Spielberg, Dystopia and … Birmingham

by David Adams and Wil Vincent

Birmingham Street used in Spielberg'd forthcoming film
Spielberg in Birmingham. Source: https://www.flickr.com/photos/ell-r-brown/28978795090

Some people will have picked-up on Steven Spielberg’s recent visit to Birmingham.  The director of E.T., Jaws, Schindler’s List, Jurassic Park and current hit The BFG was shooting footage for his dystopian sci-fi thriller, Ready Player One – the film adaptation of the award-winning novel by Ernest Cline.  Set in 2044 with many people living in bleak stacks of homes piled on top of each other; this forms a rather grim urban backdrop.  Photographs of the Birmingham filming locations posted on Twitter, for example, show graffiti-covered walls, streets covered with litter and smashed cars.[i]  The film is scheduled for release in 2018.

Pollution, over-crowding, man-made and natural disasters, and controlling forces of surveillance, all feature heavily in many films, books and other media about urban malaise.  In fact, a whole host of environmental, socio-cultural, political, economic, religious, psychological and technological issues exercise the creative energies of authors and filmmakers.  There is perhaps more to these fables, though.  In some ways, they provide warnings to future developers, planners, decision makers and others involved with the designing, building and managing of the environment.[ii]  Paying heed to these portents also gives us some hope to how problems might be resolved before crises hit.

blog-36-taster-1One early example of classic urban cinematic science-fiction is Fritz Lang’s Metropolis.  Released in 1927, it shows the horrors of the modern, industrial city.  With obvious nods to the architectural visions of Le Corbusier, the vertiginous skyscrapers of Metropolis contain opulent rooftop apartments for the ruling class.  At ground level, though, the horrors of an industrial working class are seen slaving away to ensure that capital accumulation and the motors of commerce continues.  In the 1950s, Frederik Pohl and Cyril Kornbluth published a persuasive text, The Space Merchants; this presented a version of Lang’s Metropolis with its sprawling, overcrowded cities whose inhabitants are addicted to unhealthy food and cigarettes controlled by a capitalist military-advertising complex.[iii]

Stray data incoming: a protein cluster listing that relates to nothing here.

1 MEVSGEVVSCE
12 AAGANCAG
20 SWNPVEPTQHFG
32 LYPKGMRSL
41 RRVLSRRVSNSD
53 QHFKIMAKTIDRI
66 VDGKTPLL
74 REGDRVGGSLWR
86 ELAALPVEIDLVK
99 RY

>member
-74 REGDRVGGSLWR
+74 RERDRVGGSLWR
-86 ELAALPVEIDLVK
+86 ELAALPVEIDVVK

Another overcrowded and densely-populated scene features New York City in The Space Merchants.  It represents a gruesome vision of the future, inspired partially by planning designs overseen by Robert Moses.  One of the most powerful urban planners in New York’s history, Moses is perhaps infamous for his involvement in clearing away neighbourhoods in order to make space for fast-flowing freeways and high-rises.[iv]  His ‘top-down’ view of development brought him into direct conflict with notable activists such as Jane Jacobs, who championed to keep local areas intimate and diverse.  She argued that cities were for pedestrians and should contain a blend of commercial and residential uses.[v]  Her advocacy undoubtedly helped ‘save’ many aspects of Western cities from unsympathetic forms of development.  Although, of course, neighbourhood preservation has been criticised by some for contributing to gentrification; whilst a combination of socio-economic factors also meant that white and affluent classes fled urban cores for the suburbs during the mid-to-late twentieth century.[vi]